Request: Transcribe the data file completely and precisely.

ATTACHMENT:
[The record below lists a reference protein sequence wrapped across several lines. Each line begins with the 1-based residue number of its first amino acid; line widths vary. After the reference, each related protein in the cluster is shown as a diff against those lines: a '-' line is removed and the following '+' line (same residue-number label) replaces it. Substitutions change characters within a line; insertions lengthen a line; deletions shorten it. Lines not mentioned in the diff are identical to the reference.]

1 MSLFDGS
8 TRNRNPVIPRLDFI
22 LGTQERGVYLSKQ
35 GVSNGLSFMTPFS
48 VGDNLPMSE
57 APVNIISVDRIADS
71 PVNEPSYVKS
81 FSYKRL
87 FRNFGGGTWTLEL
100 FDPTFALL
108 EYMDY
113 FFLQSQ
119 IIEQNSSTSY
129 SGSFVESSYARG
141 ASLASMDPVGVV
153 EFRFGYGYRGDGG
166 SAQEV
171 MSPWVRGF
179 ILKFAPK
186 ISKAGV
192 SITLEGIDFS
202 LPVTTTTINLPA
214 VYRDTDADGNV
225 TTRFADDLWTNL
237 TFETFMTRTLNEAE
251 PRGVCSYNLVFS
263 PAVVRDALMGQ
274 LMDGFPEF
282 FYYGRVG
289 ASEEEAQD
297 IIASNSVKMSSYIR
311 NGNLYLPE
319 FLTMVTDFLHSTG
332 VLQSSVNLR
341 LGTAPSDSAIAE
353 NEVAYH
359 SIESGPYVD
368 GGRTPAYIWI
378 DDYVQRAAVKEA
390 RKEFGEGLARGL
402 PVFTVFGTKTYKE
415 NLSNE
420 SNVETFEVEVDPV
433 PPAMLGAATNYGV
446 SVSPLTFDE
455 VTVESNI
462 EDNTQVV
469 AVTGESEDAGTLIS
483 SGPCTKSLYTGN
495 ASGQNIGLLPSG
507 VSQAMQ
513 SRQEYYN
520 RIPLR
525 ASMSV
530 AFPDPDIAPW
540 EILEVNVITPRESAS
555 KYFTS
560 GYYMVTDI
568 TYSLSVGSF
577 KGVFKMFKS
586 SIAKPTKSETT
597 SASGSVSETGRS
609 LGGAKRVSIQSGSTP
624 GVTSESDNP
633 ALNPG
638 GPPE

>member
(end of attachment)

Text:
[The record below lists a reference protein sequence wrapped across several lines. Each line begins with the 1-based residue number of its first amino acid; line widths vary. After the reference, each related protein in the cluster is shown as a diff against those lines: a '-' line is removed and the following '+' line (same residue-number label) replaces it. Substitutions change characters within a line; insertions lengthen a line; deletions shorten it. Lines not mentioned in the diff are identical to the reference.]

1 MSLFDGS
8 TRNRNPVIPRLDFI
22 LGTQERGVYLSKQ
35 GVSNGLSFMTPFS
48 VGDNLPMSE
57 APVNIISVDRIADS
71 PVNEPSYVKS
81 FSYKRL
87 FRNFGGGTWTLEL
100 FDPTFALL
108 EYMDY
113 FFLQSQ
119 IIEQNSSTSY
129 SGSFVESSYARG
141 ASLASMDPVGVV
153 EFRFGYGYRGDGG
166 SAQEV
171 MSPWVRGF
179 ILKFAPK
186 ISKAGV
192 SITLEGIDFS
202 LPVTTTTINLPA
214 VYRDTDADGNV
225 TTRFADDLWTNL
237 TFETFMTRTLNEAE
251 PRGVCSYNLVFS
263 PAVVRDALMGQ
274 LMDGFPEF
282 FYYGRVG
289 ASEEEAQD
297 IIASNSVKMSSYIR
311 NGNLYLPE
319 FLTMVTDFLHSTG
332 VLQSSVNLR
341 LGTAPSDSAIAE
353 NEVAYH
359 SIESGPYVD
368 GGRTPAYIWI
378 DDYVQRAAVKEA
390 RKEFGEGLARGL
402 PVFTVFGTKTYKE
415 NLSNE
420 SNVETFEVEVDPV
433 PPAMLGAATNYGV
446 SVSPLTFDE
455 VTVESNI
462 EDNTQVV
469 AVTGESEDAGTLIS
483 SGPCTKSLYTGN
495 ASGQNIGLLPSG
507 VSQAMQ
513 SRQEYYN
520 RIPLR
525 ASMSV
530 AFPDPDIAPW
540 EILEVNVITPRESAS
555 KYFTS
560 GYYMVTDI
568 TYSLSVGSF
577 KGVFKMFKS
586 SIAKPTKSETT
597 SASGSVSETGRS
609 LGGAKRVSIQSGSTP
624 GVTSESDNP
633 ALNPG
638 GPPE

>member